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MISTS OF Fate Book One


The Winter Laird Mists of Fate Book

Successful matchmaker Brianagh O’Rourke believes in happy-ever-afters – just not her own. Though she thrives on helping her clients find the partner of their dreams, her own dreams remain firmly in her head, not in her life. She's fine loving only her business–at least, that's what she tells herself when she agrees to her lackluster boyfriend's proposal.


Laird Nioclas MacWilliam has big problems: His power-hungry, exiled father  wants him dead, his clan is pressuring him to marry to secure a strong alliance, and he's been betrothed to the mystical O'Rourke daughter for years,

despite the fact that she’s been missing for most of them. When she appears the day before his nuptials to another, he offers a solution for the both of them: If she marries him and convinces the clan they are a love match, he gives his vow to help her return home in three months.


Brianagh wants nothing more than to return home to her family and her life. But as the days turn into weeks, their bargain becomes less about convincing the clan and more about what is possible. When the time comes, she must decide: Does she return to her life of stability and success, or stay in the past for a chance at true love?


With renewed purpose, Brianagh flung open her door and ran smack into a hard chest. Stumbling, he steadied her, and his touch traveled like lightening up her arms. Bri looked up…and up…and up.

The MacWilliam was one very big man.

The top of her brunette curls – which were still piled atop her head in that complicated way – didn’t even reach his shoulders. He wore no adornment on the leine wrapped about his chest, and his lower legs were bare except for the boots strapped to his feet, which had an assortment of knives tucked into them. His hair was restrained with a strip of leather, and his eyes were still the intense gray she remembered from her dream. His hands – big, strong, and calloused – were still holding her elbows…gently.

It was at odds with his rather fierce appearance.

He released her, then gave a swift bow and held out his hand. “Perhaps, my lady, you would humor me with a walk in my gardens.”

That wasn’t at all what she expected to hear coming out of his mouth. She stood there, trying to assimilate what he wanted, when he raised an eyebrow at her. “I won’t bite you, I assure you.”

She tamped down the thrill of excitement that kind of statement elicited and grit her teeth. When he offered her a smile, her knees weakened. Giving her head a small shake, she repeated to herself: Not going to get involved. Then, for good measure, she added, At all.


He still stood, his arm outstretched. Really, what else was she going to do? Slam the door in his face and hide in her room? At least this way, she could gauge her best attempt at fleeing.



“Okay?” he repeated as they walked down the hallway. “I’m unfamiliar with that word, but as it seems to agree with our walk, I won’t complain.” He led her down the circular stairway, then, at the bottom, signaled to a servant. “Bring me a woolen cloak for Lady Brianagh.” He glanced at her, adding, “Rather cold out today. November in Ireland tends to much colder, but we’re in a warm spell.”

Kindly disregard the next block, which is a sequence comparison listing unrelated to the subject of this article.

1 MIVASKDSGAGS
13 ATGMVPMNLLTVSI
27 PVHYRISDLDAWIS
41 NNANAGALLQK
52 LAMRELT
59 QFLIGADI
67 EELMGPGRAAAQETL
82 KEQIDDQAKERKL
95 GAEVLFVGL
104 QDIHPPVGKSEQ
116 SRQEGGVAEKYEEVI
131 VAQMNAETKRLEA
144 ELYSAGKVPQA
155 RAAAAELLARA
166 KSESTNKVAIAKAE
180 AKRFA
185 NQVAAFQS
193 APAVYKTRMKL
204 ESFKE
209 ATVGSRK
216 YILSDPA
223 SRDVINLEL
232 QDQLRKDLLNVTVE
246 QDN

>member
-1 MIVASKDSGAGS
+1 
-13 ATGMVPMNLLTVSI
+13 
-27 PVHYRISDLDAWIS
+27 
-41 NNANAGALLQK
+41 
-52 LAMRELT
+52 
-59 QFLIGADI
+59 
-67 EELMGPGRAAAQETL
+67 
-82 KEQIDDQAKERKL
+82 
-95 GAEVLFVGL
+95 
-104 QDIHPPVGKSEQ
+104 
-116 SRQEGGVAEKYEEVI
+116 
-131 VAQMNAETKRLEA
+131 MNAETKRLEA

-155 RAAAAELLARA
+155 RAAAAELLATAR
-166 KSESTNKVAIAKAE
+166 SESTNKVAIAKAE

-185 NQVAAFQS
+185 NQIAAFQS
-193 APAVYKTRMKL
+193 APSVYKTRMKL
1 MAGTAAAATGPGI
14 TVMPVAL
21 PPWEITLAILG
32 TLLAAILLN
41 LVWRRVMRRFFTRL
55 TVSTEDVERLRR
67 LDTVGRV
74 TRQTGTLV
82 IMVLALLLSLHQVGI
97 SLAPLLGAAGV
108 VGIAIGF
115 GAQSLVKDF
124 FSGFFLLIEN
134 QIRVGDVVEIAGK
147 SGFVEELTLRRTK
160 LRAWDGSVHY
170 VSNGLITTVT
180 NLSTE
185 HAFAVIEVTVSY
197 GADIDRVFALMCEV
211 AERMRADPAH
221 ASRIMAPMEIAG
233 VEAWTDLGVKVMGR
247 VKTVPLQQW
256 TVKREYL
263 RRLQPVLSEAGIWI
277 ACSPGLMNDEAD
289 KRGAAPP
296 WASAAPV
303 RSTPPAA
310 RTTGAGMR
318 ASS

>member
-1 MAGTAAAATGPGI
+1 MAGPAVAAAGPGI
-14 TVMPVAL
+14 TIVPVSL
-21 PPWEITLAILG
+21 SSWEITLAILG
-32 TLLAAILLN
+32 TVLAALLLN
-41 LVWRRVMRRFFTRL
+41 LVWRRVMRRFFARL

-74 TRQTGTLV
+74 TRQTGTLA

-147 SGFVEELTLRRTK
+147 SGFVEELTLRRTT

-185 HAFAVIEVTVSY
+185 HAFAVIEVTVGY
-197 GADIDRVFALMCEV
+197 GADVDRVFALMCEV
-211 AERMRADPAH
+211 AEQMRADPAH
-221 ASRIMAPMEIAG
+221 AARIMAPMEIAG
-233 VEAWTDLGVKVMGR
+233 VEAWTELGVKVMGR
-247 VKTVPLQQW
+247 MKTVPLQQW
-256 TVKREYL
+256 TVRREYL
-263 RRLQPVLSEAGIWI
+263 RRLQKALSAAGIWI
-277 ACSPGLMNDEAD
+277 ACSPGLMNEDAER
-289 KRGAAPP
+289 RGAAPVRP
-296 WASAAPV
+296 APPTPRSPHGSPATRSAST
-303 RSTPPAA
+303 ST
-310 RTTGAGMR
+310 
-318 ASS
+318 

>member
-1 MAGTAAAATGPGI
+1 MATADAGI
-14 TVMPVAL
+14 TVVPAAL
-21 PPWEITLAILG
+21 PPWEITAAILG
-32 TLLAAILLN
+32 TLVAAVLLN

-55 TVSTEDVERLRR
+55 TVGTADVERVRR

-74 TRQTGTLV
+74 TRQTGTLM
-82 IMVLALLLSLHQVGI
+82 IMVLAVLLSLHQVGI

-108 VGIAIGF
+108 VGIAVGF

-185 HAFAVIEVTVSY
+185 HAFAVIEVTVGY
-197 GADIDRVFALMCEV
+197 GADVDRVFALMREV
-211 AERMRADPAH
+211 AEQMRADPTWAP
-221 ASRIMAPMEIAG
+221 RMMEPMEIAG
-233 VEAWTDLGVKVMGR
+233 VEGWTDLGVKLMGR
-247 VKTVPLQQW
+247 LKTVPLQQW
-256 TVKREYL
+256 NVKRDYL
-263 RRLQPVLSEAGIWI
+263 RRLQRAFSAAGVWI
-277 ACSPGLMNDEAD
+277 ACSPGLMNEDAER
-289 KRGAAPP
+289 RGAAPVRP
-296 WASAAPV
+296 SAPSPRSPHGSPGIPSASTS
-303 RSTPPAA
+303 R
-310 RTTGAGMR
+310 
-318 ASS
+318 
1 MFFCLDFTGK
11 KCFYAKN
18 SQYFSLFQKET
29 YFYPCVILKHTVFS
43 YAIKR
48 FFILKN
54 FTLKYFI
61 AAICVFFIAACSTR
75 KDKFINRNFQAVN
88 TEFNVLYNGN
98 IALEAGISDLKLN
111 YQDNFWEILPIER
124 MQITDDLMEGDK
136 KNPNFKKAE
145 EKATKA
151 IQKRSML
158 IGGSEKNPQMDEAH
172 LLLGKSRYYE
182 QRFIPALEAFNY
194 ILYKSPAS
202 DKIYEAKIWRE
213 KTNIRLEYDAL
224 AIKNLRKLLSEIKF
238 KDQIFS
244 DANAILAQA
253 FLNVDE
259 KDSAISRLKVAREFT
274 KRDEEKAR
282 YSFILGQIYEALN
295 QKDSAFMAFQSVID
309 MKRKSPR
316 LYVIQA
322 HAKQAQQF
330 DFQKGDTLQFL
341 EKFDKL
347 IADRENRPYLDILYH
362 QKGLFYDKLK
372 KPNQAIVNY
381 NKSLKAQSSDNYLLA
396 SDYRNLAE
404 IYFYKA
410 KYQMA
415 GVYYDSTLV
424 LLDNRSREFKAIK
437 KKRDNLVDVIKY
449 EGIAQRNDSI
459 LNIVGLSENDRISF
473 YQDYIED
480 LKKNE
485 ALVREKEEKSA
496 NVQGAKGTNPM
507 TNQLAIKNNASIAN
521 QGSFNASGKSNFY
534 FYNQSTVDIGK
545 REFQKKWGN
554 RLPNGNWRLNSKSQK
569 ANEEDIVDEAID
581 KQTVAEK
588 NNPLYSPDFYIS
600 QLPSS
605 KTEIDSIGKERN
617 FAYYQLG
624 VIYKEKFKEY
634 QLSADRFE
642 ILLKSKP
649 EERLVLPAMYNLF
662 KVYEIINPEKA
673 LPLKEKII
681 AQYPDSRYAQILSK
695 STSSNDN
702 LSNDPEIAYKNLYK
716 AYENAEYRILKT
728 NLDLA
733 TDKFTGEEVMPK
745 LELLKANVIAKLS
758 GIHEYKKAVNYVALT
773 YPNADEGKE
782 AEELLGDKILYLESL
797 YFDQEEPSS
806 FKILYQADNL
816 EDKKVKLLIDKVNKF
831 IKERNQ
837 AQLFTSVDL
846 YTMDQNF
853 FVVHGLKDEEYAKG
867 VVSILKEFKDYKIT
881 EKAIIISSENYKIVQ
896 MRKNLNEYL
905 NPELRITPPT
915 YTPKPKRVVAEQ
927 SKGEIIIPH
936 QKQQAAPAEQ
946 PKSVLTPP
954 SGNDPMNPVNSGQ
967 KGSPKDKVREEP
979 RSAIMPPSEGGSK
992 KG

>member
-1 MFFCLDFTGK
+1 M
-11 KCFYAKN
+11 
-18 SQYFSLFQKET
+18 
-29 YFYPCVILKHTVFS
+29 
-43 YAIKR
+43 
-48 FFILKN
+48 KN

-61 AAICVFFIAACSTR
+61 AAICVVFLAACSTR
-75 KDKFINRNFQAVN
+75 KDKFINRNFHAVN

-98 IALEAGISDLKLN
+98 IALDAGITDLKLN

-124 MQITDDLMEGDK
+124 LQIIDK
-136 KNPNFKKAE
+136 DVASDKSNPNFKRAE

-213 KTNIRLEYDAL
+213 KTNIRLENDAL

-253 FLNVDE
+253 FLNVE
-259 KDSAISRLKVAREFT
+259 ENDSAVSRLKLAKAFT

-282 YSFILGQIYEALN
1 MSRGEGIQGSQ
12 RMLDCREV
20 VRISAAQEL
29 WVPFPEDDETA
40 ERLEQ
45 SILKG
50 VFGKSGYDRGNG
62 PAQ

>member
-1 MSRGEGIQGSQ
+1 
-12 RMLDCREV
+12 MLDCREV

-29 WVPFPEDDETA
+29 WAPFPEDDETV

The servant bobbed a curtsy and, a few minutes later, returned with a heavy, light-blue cloak, lined with fur. Brianagh allowed MacWilliam to fasten it about her shoulders, then they walked outside.


The cold blasted Brianagh and she shivered. “This is a warm spell?”

He chuckled. “Oh, aye. In January, sometimes it is so bitter I have my clansfolk sleep in the great hall instead of their houses in the village.” He nodded once to a guardsman standing near the wall, and the man nodded back before leaving. “Let’s discuss our concerns about this wedding.”

Brianagh, while relieved at his straightforward observation, had no idea what to say, so she just inclined her head.

“O’Malley has led me to believe you have a full life where you’ve been living, on the continent.”

She almost corrected him, but remembered that America hadn’t even been discovered yet.

“I have an idea that would benefit us both,” he continued carefully. “I was betrothed to another as of yesterday. She is unsuitable, but my clan leaders insist I marry to avoid other lairds forcing their daughters upon me in an attempt to gain our alliance.” Slanting a glance at her, he explained, “If I wed a lass outside my clan, our clans are allied, and my clansmen will battle alongside that clan, as they would for us. I’m already in alliance with the O’Rourkes, who are quite peaceful, and will not have to involve my clansfolk in any other battles for another clan.”

“I’m sorry, but –” she started, but he cut in quickly.

“Please, let me finish. In my clan, when you marry for love, or fall in love with your wife, you are not expected to marry once she’s dead.” At her gasp and step back, he put his hands up in a sign of peace. “No, do not misunderstand me, I have no reason to hurt you. You wish to return to the life you’ve built in your country, and I need my clan to stop forcing marriage, especially to very young girls whom I have no interest in taking as a lover or a wife. If you agree to stay for three months, thus allowing word to spread that I am married and no longer in need of a wife, and my clan perceives us as in love, I vow to return you to your home, unscathed.”

She considered.

A fake wedding and marriage for three months?

She was a matchmaker by trade. She knew all the signs to look for in a match; she could certainly pretend most of them to uphold her end of the bargain. It seemed a small price to pay, to get back to her life…

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